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Manatees inside Three Sisters Springs, part of Kings Bay in the Crystal River National Wildlife Refuge.

One look at the clear spring-fed waters of the Crystal River and it’s obvious how this stretch of blue came to be named. The sparkling aquamarine river sits on Florida’s Gulf coast, 75 miles north of Tampa. Follow it inland to reach King’s Bay, one of the top spots in the world for viewing manatees. With upscale accommodations and fine dining close at hand, Crystal River offers the best of all worlds—access to natural spaces, views of rare manatees plus the creature comforts that make a weekend getaway so appealing.

Manatee Capital of the World

Manatees are the official marine mammal of the state of Florida, and the Sunshine State has done a remarkable job of protecting this species. In 2017, the aquatic mammals were taken off the endangered species list. But since, they’ve had a rough few years; last year was the deadliest year on record for manatees. Yet with renewed conservation efforts, wildlife biologists expect the population—currently around 13,000 in the wild—will continue to increase. Many gather in the waters of King’s Bay and Three Sisters Springs when the Gulf of Mexico turns cold in the winter months. The area claims the only National Wildlife Refuge in the United States specifically targeted to protect manatee habitats.

Close Encounters 

Plantation on Crystal River (9301 W. Fort Island Trail, 352.795.4211, plantationoncrystalriver.com), a full-service resort on 232 acres, is one of the rare places in the state of Florida where guests can legally swim and interact with manatees. In addition to the usual resort amenities such as golf and a spa, Plantation on Crystal River also offers group and private manatee snorkel trips. Federal law allows for passive observation in King’s Bay, so guests can swim near wild manatees (though touching and harassing are strictly verboten). The spring-fed waters are chilly year-round, so the Plantation’s tour packages include a 5 mm wetsuit, hot chocolate and towel service. Visitors will be thankful for access to the heated changing facilities and hot showers afterward.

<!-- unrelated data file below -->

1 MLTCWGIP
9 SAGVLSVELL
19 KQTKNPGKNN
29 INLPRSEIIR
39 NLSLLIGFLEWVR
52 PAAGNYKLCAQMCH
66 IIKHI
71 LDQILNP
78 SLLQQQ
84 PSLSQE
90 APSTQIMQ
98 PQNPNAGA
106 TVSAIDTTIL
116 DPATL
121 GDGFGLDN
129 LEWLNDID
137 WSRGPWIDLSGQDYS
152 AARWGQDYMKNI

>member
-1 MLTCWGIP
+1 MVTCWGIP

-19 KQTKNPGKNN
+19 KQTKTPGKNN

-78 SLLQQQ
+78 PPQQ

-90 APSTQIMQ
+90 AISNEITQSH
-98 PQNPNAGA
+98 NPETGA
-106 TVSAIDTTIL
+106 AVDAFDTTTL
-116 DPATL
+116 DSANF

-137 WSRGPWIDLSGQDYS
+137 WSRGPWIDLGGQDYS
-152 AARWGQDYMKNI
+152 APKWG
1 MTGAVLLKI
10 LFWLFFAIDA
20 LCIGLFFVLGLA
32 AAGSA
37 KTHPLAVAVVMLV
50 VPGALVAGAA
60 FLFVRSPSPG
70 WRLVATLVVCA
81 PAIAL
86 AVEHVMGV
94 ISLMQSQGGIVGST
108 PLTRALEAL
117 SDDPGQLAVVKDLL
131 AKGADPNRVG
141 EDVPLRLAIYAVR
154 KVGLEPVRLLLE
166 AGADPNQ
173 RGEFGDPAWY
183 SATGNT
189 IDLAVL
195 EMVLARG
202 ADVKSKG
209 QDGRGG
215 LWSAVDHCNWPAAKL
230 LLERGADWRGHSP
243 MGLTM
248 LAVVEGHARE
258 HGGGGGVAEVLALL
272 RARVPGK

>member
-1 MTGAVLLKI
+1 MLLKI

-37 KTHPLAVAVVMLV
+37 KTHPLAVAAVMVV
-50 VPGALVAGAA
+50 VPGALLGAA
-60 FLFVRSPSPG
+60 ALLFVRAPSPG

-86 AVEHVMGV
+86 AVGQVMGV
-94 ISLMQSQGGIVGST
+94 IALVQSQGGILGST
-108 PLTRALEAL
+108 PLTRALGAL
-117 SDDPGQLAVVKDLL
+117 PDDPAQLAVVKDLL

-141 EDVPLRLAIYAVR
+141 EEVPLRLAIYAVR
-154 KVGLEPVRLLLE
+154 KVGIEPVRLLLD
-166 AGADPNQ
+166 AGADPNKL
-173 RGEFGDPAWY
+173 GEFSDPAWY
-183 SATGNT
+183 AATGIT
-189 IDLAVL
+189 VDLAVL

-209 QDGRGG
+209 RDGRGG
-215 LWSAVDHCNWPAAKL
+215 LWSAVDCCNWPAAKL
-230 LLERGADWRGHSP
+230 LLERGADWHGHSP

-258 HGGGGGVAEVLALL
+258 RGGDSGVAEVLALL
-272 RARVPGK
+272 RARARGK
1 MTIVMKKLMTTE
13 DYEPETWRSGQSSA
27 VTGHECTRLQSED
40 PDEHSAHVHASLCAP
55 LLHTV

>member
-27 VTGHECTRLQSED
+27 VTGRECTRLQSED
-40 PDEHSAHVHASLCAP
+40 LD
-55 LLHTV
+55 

Fresh Catch

A visit to Crystal River means seafood—fresh Gulf fish and bay scallops, most of all. The Seafood Seller (300 S.E. U.S. Highway 19, 352.228.4936, seafoodsellerandcafe.net) does it all with a Cajun twist; plus the restaurant has its own boats so the kitchen knows the fish is fresh. For a more upscale fine-dining experience, head inland to Katch Twenty-Two (2924 Gulf to Lake Highway, Lecanto, 352.746.6691, katchtwentytwo.com). Helmed by a chef with a big-city pedigree, this tastefully decorated eatery offers dishes including house-made lobster and scallop ravioli in mango butter, as well as a fresh fish of the moment served with carrot puree, heirloom tomatoes and citrus foam. Don’t miss the restaurant’s thoughtfully curated wine selection. It’s just the thing after a day swimming with manatees.  

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